Location, Location, Location

By Capt. Cefus McRae, Nuts & Bolts of Fishing Series

In the real estate world, the top three criteria most folks use for selecting their new home or business address are location…location…and location. When you think about it, the same is true for our piscatorial friends in both fresh and saltwater.

With perhaps the exception of the top predators, most fish base their location selection on the Big Three…Food, Comfort and Safety. Identify where all three of those factors converge and you’ve got a very fishy spot.

Game fish have to eat, and they have to eat often. A yellowfin tuna has to eat nearly its own weight in food every day, because it spends its entire life roaming the ocean currents. And that uses up a lot of energy. On the other hand, large trout will find a spot in a slip-stream behind a rock waiting for a tasty tidbit to float by. So your first task is to find the kitchen.

The next factor is Comfort. Fish will move both horizontally and vertically to find a location that is comfortable. Just like us, they have to breathe. Larger predators will find a place in the water column that has the right amount of dissolved oxygen. Ever notice how reservoir-based stripers will move to deeper water in the summertime? Sure the water is warmer at the surface than it is 50 feet down, but that warm water doesn’t hold as much oxygen as the cooler water does down deep. Fish are cold-blooded, and the actual temperature of the water may have less to do with preferred locations than the oxygen content. Water temperature is definitely a factor though, as evidenced by the old adage… “68 and the Fishin’s Great!”. Most of us have experienced the impact weather can have on the fishing. And changes in the barometric pressure, especially quick changes that occur with rapidly moving fronts can make a dramatic difference in the bite. As the front approaches, the bite can really fire up. And when the front arrives the fish may get lock-jaw for a couple days. I believe the change in pressure (which transfers into the water) can make fish either lethargic or frisky.

And the third factor is Safety. Why isn’t Safety the number one factor? Well if you are starving to death, or can’t breathe, being in a safe place doesn’t really matter does it? In reality, I’ve never been able to actually get a fish to tell me the correct order, even though I have interviewed a lot of them. So, let’s go with my supposition for the moment. Safety can come in the form of a good hiding place like a rock outcropping, or vertical structure such as pilings or ledges. Or it can be exhibited by large numbers like we see in schooling baitfish. The ability to blend into the environment or use camouflage is another trait that provides safety from being eaten by something larger. Similarly, predator fish use those same techniques for finding food. Starting to see a pattern?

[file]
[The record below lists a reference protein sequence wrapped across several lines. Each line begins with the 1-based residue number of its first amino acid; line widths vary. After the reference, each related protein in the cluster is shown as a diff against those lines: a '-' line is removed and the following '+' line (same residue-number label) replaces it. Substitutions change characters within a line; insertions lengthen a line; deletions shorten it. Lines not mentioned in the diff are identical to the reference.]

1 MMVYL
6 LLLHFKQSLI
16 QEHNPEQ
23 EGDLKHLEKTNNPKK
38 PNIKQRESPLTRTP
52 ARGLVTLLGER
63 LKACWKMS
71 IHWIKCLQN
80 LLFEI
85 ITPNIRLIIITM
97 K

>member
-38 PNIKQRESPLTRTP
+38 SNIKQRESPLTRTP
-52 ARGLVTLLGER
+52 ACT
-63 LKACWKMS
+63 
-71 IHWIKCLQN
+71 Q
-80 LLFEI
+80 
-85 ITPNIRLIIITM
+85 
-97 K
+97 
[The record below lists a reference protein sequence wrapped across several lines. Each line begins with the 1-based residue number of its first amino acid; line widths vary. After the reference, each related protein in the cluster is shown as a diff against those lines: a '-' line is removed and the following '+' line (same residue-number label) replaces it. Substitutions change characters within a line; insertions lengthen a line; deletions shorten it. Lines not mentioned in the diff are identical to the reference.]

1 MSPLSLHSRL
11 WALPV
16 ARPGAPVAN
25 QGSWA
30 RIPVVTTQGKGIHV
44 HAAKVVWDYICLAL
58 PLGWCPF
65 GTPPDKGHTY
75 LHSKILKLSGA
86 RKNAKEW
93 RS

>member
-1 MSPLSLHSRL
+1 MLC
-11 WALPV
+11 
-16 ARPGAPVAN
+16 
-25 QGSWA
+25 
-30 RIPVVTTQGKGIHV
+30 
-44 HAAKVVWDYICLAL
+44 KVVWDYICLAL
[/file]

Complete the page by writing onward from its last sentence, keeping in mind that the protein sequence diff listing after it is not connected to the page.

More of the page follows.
Inland lakes, coastal waters, and even a mountain trout stream will usually have places that provide at least two out of the three factors. During certain times of the year, you’ll find a spot that has all three. And to find these spots, modern technology has provided us anglers with an assortment of tools. Detailed charts will show ledges and drop-off’s, structure, creek channels, bottom composition and more. There are temperature probes to see the water temp down where the fish are…remember the water temperature on your sonar unit only shows the temperature at the surface. It could be 5 to 25 degrees cooler down below.

Picking the most suitable location to make a homestead is as important to fish as it is to us two-legged critters. If you keep that in mind as you make your selection on where to fish, and in many cases…how to fish, you’ll find your days will become more and more productive. So find a location that has the Big Three… Food, Comfort and Safety and you’ll be well on your way to closing the sale on some fine fishing.

Tight lines and calm seas.

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